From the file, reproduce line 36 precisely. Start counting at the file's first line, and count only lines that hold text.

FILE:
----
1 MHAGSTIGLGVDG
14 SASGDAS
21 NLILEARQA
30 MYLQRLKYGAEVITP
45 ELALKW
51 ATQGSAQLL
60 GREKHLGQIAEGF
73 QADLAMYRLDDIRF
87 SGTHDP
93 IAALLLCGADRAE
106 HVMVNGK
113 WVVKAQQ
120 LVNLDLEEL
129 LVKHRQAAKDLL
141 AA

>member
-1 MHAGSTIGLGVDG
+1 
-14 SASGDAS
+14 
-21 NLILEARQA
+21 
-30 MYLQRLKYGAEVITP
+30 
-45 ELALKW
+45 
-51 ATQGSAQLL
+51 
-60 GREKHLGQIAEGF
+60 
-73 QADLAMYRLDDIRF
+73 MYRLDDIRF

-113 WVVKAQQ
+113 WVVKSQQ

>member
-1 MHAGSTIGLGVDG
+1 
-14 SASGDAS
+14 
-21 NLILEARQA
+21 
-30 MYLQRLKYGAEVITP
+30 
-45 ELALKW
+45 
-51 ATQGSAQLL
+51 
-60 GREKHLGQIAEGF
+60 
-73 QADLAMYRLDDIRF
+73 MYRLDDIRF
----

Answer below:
-1 MHAGSTIGLGVDG